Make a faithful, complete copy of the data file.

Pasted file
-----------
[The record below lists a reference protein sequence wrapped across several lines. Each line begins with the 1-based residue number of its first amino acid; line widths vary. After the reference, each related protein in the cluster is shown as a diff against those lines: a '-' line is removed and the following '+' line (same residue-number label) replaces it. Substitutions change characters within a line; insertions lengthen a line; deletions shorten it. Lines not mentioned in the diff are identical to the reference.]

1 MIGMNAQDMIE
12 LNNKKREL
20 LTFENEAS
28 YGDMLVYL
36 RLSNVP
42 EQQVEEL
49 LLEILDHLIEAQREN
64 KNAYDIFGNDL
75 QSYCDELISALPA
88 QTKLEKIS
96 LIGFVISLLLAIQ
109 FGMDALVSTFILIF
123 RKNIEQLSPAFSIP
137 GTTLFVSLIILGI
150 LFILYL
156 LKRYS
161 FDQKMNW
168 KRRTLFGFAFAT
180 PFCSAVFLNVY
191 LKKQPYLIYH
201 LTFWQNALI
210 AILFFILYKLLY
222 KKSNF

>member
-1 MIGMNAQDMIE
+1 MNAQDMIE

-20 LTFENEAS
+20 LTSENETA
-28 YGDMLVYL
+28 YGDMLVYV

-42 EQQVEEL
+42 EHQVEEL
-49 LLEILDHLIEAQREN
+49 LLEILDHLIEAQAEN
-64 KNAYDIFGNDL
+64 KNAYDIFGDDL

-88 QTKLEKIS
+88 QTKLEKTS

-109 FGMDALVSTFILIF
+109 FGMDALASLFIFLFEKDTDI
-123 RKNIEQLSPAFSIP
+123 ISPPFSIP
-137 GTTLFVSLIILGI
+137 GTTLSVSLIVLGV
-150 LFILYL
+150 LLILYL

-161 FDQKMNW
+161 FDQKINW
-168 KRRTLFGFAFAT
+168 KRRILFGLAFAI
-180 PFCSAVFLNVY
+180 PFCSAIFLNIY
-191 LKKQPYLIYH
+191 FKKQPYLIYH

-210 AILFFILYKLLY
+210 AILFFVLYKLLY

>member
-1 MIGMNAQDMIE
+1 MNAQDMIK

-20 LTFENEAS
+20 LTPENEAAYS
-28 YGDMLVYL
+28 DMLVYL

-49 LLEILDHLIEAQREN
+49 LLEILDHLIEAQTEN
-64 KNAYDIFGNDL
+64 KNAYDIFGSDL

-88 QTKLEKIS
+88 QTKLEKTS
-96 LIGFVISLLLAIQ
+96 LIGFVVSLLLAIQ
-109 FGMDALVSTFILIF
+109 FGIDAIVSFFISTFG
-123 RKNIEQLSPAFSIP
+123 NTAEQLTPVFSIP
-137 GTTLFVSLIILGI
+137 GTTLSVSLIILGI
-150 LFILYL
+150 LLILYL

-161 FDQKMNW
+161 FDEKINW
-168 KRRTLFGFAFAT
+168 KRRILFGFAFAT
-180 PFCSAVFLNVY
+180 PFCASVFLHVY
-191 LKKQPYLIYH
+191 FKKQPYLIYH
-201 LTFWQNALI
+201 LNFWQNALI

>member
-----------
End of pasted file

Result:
[The record below lists a reference protein sequence wrapped across several lines. Each line begins with the 1-based residue number of its first amino acid; line widths vary. After the reference, each related protein in the cluster is shown as a diff against those lines: a '-' line is removed and the following '+' line (same residue-number label) replaces it. Substitutions change characters within a line; insertions lengthen a line; deletions shorten it. Lines not mentioned in the diff are identical to the reference.]

1 MIGMNAQDMIE
12 LNNKKREL
20 LTFENEAS
28 YGDMLVYL
36 RLSNVP
42 EQQVEEL
49 LLEILDHLIEAQREN
64 KNAYDIFGNDL
75 QSYCDELISALPA
88 QTKLEKIS
96 LIGFVISLLLAIQ
109 FGMDALVSTFILIF
123 RKNIEQLSPAFSIP
137 GTTLFVSLIILGI
150 LFILYL
156 LKRYS
161 FDQKMNW
168 KRRTLFGFAFAT
180 PFCSAVFLNVY
191 LKKQPYLIYH
201 LTFWQNALI
210 AILFFILYKLLY
222 KKSNF

>member
-1 MIGMNAQDMIE
+1 MNAQDMIE

-20 LTFENEAS
+20 LTSENETA
-28 YGDMLVYL
+28 YGDMLVYV

-42 EQQVEEL
+42 EHQVEEL
-49 LLEILDHLIEAQREN
+49 LLEILDHLIEAQAEN
-64 KNAYDIFGNDL
+64 KNAYDIFGDDL

-88 QTKLEKIS
+88 QTKLEKTS

-109 FGMDALVSTFILIF
+109 FGMDALASLFIFLFEKDTDI
-123 RKNIEQLSPAFSIP
+123 ISPPFSIP
-137 GTTLFVSLIILGI
+137 GTTLSVSLIVLGV
-150 LFILYL
+150 LLILYL

-161 FDQKMNW
+161 FDQKINW
-168 KRRTLFGFAFAT
+168 KRRILFGLAFAI
-180 PFCSAVFLNVY
+180 PFCSAIFLNIY
-191 LKKQPYLIYH
+191 FKKQPYLIYH

-210 AILFFILYKLLY
+210 AILFFVLYKLLY

>member
-1 MIGMNAQDMIE
+1 MNAQDMIK

-20 LTFENEAS
+20 LTPENEAAYS
-28 YGDMLVYL
+28 DMLVYL

-49 LLEILDHLIEAQREN
+49 LLEILDHLIEAQTEN
-64 KNAYDIFGNDL
+64 KNAYDIFGSDL

-88 QTKLEKIS
+88 QTKLEKTS
-96 LIGFVISLLLAIQ
+96 LIGFVVSLLLAIQ
-109 FGMDALVSTFILIF
+109 FGIDAIVSFFISTFG
-123 RKNIEQLSPAFSIP
+123 NTAEQLTPVFSIP
-137 GTTLFVSLIILGI
+137 GTTLSVSLIILGI
-150 LFILYL
+150 LLILYL

-161 FDQKMNW
+161 FDEKINW
-168 KRRTLFGFAFAT
+168 KRRILFGFAFAT
-180 PFCSAVFLNVY
+180 PFCASVFLHVY
-191 LKKQPYLIYH
+191 FKKQPYLIYH
-201 LTFWQNALI
+201 LNFWQNALI

>member